A (Brief) History of Censorship

Devon Yanvary
December, 2016

Attempting to ban access to books perceived to be too controversial is not a new concept. In fact, according to Claire Mullally, humanity has been trying to “[censor] books for as long as people have been writing them” (2002). Censorship dates as far back as Ancient Greece and to the philosophical beliefs of Plato. The Republic, which describes the perfect society and how to achieve it, clearly states that certain pieces of fiction (referred to as “myths” [Levin, 2012] and “fables and legends” [Mullally]) should be discarded and eliminated (Levin, 2012). Plato encouraged the disposal of any piece of fiction that wasn’t approved by The Guardians for fear of such stories causing corruption or anarchy within the society itself; primary targets of this kind of censorship include stories that may portray resistance against authority or put The Guardians in an unflattering light (Levin, 2012), which would lead to disobedience and the eventual destruction of society. Plato believed that “absolute control” (Levin, 2012) was necessary for a society to survive, and to achieve this, “indoctrination is crucial” (Levin, 2012)—that is, a culture in which question or criticism for authority or common belief is forbidden.

    In Plato’s time (380 BC is when The Republic was written), any written work was done by hand, and often times there were very few (if any) copies in circulation. The few books that did exist were owned exclusively by high-ranking citizens within the community—mainly scholars and monks (Wishnia, 2009). Because of this, censorship was frighteningly easy to accomplish (Mullally, 2002), and continued to be an easy and common practice across the world: In 212 BC, for example, notorious Chinese emperor Quin Shi Huang exercised extreme acts of censorship not only by persecuting over 400 scholars—having them buried alive—but by also burning the books they wrote in an attempt to better control his empire (Gracie, 2012); likewise, there are instances of textbook censorship in places like India, where the representation of one group was found so offensive the book was removed from circulation (Shahana, 2004). Though the book was used to educate, the egos of others took precedent.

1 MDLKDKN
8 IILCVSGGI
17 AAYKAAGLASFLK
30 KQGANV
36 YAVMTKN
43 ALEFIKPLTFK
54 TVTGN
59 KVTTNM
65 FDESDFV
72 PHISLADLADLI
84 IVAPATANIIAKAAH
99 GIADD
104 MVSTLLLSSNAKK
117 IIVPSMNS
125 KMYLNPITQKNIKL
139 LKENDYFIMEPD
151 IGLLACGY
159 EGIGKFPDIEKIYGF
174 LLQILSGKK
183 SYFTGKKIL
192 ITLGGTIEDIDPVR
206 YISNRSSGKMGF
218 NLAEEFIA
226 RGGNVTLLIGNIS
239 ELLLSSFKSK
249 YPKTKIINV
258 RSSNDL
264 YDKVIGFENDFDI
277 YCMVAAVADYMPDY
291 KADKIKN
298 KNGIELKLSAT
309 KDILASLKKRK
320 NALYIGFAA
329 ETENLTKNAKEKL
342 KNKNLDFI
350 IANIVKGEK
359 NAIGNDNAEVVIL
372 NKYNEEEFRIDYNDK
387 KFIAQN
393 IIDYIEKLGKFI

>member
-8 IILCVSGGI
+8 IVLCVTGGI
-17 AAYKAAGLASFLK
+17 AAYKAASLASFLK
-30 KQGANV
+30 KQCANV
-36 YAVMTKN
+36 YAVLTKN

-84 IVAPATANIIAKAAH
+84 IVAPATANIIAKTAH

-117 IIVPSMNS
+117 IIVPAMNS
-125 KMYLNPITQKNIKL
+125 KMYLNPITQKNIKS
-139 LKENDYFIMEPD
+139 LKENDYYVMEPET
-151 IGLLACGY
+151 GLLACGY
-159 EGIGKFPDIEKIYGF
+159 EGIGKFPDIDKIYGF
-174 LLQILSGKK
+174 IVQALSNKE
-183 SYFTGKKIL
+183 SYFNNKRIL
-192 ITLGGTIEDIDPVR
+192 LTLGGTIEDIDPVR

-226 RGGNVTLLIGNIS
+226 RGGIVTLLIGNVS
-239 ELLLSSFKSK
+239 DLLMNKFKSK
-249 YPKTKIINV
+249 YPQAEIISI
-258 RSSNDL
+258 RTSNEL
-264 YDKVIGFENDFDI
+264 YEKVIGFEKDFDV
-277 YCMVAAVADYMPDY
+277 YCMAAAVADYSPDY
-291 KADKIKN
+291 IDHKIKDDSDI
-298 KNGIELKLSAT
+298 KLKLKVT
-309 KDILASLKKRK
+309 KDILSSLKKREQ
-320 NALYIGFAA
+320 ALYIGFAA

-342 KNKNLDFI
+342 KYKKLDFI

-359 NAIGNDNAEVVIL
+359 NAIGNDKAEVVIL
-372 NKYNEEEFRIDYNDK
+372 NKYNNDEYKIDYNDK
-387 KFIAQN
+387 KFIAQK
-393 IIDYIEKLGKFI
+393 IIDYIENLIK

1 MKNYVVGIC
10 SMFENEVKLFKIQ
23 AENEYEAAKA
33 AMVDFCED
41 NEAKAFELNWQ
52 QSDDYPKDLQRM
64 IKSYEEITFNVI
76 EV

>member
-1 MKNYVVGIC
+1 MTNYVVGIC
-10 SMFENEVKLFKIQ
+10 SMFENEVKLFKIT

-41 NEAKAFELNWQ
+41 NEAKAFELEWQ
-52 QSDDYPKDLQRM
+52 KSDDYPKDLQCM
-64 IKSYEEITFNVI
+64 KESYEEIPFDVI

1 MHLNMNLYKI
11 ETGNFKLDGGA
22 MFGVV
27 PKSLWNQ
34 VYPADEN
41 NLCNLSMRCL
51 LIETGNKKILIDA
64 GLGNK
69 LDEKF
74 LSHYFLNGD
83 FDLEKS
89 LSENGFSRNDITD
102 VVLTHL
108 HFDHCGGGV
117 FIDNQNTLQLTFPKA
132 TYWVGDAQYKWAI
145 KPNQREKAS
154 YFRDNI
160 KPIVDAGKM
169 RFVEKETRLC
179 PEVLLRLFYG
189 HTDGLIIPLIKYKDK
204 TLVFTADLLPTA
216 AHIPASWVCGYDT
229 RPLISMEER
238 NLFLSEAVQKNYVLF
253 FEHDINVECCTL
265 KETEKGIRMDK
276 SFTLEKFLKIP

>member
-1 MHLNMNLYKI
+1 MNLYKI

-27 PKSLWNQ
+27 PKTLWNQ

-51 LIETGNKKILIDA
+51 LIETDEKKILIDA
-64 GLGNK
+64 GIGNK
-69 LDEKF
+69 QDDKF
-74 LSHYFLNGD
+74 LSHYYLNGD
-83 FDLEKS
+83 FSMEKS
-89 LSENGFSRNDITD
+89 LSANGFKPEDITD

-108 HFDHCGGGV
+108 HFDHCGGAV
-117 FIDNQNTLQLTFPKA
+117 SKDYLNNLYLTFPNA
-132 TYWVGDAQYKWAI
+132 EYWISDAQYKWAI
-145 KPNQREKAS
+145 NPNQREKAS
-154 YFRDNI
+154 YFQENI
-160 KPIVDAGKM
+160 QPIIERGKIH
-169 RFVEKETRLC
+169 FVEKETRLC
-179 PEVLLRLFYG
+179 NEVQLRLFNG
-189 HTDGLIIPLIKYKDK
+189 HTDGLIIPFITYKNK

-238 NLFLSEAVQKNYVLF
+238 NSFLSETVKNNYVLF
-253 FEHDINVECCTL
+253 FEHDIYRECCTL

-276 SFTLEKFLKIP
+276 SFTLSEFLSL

Censorship eventually became a bit more difficult to enforce following Johannes Gutenberg’s creation of the printing press. The printing press revolutionized the world by allowing mass production of literature (books, newspapers, etc.). Although Gutenberg created the printing press in 1440 AD, it wasn’t until around 1500 that mass production became commonplace; by 1500, every major European city had a printing shop (Wishnia, 2009), thus making books more easily accessible than ever before.  

    Despite this new challenge, religious officials and government leaders across the world still attempted to regulate the consumption of literature. Censorship now occurred before and after production for fear that “subversive…ideas” (Wishnia, 2009) would spread, and anarchy would ensue (in this context, anarchy means a state in which the government [or ruling class] is not able to exercise absolute power). Attempts to censor pre-production include King Henry VIII of England mandating that any manuscript about to be published must be turned in to authorities, publication pending the approval from the Church of England (Mullally, 2002), while Pope Alexander VI “threatened to excommunicate anyone who printed anything without clearing it with the…Catholic Church” (Wishnia, 2009). In France, King Francis I “issued an edict prohibiting the printing of books” (Mullally, 2002) altogether. Likewise, the Roman Catholic Church created the Index Librorum Prohibitorum, which included both specific titles that were to be banned and an overall set of guidelines to help religious officials decide what was allowed to be printed and what wasn’t. The Index was first published in 1557 (Fordham University, n.d.) and was only recently dismissed in 1966 (Mullally, 2002).

 

    Up until this point in time, censorship was rooted almost solely in religious ideologies, and censorship in America followed suit when Puritan authorities confiscated and destroyed a pamphlet from European settler William Pynchon in 1650 (Mullally, 2002). Though it was only a pamphlet, not an actual novel, authorities still “condemned” (Mullally, 2002) the pamphlet and burned it in the marketplace for all to see; Mullally states that this event is “considered to be the first book-burning in America” (2002).

 

     While The Republic was written nearly three-thousand years ago, and the Index was abolished a mere fifty years ago, the idea of censorship, as well as the motivations to censor, have not changed at all. The only aspect of censorship that has changed is the media it affects, especially in Western civilization.

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